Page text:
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The autumn day was crisp and comfortable for hiking, and provided clear vistas as we traversed the hills and valleys.

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The first segment of our hike was along the Springs Trail in the Aminadav forest. We passed many springs and pools, some dry and others filled with water. Definitely a place to return to on a hot summer day for a refreshing dip.

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A view of Hadassah Hospital (Ein Kerem) from the trail.

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Playing peek-a-boo in the rock formations.

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Upon reaching Horvat Saadim, a small nature reserve noted for its oak and carob trees, we found the site overrun with several busloads of Israeli Scouts from Jerusalem on an outing. No stopping here. We continued on the trail through the Honorary Consuls Grove of olive trees, and then descended steeply, but just briefly. We landed and continued on a wide and easily-hiked dirt road. But the trail soon turned off and took us down a long and very steep descent that I had not anticipated.

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Descending with a view to the Refaim Valley.

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At the bottom, we stopped for a breakfast break of sandwiches, fruit and nuts.

Moving along, we crossed Nahal Refaim, passed under the train tracks , and then began climbing our way back up, along Nahal Kobi.

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Halfway up the climb, we stopped to catch our breath, and I finally got into a photo.

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Almost at the top, near Ein Kobi, we chanced upon two swings hanging from the trees. Time for some fun!

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More fooling around at Ein Kobi.

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Ein Kobi.

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Leaving Ein Kobi, the trail continued with easy hiking for a while in a pine forest, and then emerged onto the open agricultural fields north of Mevo Beitar.

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We were a bit surprised to discover that the trail indicated on our map was not the same as the one marked by the actual trail blazes. It seems the local  farmers have gotten the trail modified to accommodate their vineyards and fruit groves.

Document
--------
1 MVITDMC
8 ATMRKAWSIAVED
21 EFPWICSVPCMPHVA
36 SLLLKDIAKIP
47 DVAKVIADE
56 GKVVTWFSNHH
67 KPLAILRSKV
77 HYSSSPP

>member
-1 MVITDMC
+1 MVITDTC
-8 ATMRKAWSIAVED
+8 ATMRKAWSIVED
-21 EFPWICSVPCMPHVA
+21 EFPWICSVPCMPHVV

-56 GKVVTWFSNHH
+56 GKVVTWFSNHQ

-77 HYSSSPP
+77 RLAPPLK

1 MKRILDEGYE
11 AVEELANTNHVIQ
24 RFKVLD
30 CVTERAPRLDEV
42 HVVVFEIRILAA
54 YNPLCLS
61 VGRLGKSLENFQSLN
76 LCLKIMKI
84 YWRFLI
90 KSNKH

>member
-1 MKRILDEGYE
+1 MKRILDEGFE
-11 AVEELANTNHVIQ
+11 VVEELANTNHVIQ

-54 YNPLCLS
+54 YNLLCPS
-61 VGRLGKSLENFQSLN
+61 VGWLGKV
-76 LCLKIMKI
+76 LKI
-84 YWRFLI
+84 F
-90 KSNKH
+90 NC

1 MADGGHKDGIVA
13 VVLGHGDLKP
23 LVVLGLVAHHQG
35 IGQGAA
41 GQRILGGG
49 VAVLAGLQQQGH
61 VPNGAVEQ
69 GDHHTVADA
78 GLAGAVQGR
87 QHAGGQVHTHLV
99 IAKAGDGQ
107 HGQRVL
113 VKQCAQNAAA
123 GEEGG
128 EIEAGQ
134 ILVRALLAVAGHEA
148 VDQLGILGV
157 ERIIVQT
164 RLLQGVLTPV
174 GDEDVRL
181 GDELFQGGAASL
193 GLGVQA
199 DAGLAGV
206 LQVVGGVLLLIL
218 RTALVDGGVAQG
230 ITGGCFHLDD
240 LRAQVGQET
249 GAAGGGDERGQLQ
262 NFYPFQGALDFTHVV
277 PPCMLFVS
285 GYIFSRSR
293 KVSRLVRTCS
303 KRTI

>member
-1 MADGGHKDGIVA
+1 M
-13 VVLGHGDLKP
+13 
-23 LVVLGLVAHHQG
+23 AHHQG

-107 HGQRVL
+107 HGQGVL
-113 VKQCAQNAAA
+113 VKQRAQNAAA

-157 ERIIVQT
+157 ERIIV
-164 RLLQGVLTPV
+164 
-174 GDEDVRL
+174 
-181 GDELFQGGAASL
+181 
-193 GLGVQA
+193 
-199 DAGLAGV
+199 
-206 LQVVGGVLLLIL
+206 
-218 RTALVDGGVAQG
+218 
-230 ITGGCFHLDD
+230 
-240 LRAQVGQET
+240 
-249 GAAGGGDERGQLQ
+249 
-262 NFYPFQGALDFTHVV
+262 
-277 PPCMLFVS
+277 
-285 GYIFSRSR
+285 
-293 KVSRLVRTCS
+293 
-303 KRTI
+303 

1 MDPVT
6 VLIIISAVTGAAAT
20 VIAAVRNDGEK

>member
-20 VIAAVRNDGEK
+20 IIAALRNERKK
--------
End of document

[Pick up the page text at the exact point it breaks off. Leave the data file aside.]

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After several attempts, we finally found a wild date tree whose fruit was ripe and edible.

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Finally, we crossed Route 386 near Tzur Hadassah, and began the final stretch of the day’s hike.

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Horvat Dorban ruins, north of Moshav Mata.

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Descending from the ruins on the hill, we again encountered clusters of Israeli Scouts, and had to weave our way past them. We also had to weave our way through some interesting trees.

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At the palm tree grove at the Mata spring we encountered more scores of Israeli Scouts, from Tel Aviv this time. Shlomo could not resist his natural inclination to play with the kids, and pulled out a magic trick.

Karen, you’re almost there!

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The network of trails from the Mata spring up to Horvet Hanot were so full of hiking Scouts and families that we simply followed the crowds back to our waiting cars.

The hike was longer and a bit tougher than I had expected; I should have done my prep work more thoroughly. But all in all, it was a wonderful day out on the Israel Trail.


See the complete set of today’s photos  on my Flickr site.

Please use the Comment box on my blog to share your feedback with me and the other hikers and readers. Hebrew or English is welcome!

* Welcoming Winter on the Israel Trail

Segment 29 – Dvir(a) to Sansana

“The way you spend New Years is the way you’ll spend the rest of the year.”

A friend of mine posted that message on Facebook on New Year’s day. If that message is true, well then, I can expect to be doing a lot more hiking on the Israel Trail this year, and in the company of wonderful friends.

Despite last minute cancellations from my regular hiking companions, and the threat of rain, I did not want to postpone this hike a second time. As long as we had two cars, to park one at each end of the segment, we were good to go. Unlike our previous outing on the trail with 19 hikers, this time we were just five, and that was just fine! Yuval and I were joined by Cindy and newcomer Robin (who usually play tennis together on Saturday mornings but have decided to vary their routine) and Avner R (on his second hike with us).

While Yuval and Avner went to park the second car at the end of our route, we three ladies were graciously invited to wait inside the guard station at the main gate of Kibbutz Dvir. After a heavy rain overnight, the morning air was cool and gray, and we took up the offer.

We left Dvir and walked about a kilometer until we connected with the trail at the Teva/Dvira Forest. But instead of turning left (west) towards Pureh as we had done last spring, we turned right (east) towards Sansana.

The first path we took was familiar — an orienteering meet a few years ago had its start and finish here (Dvira).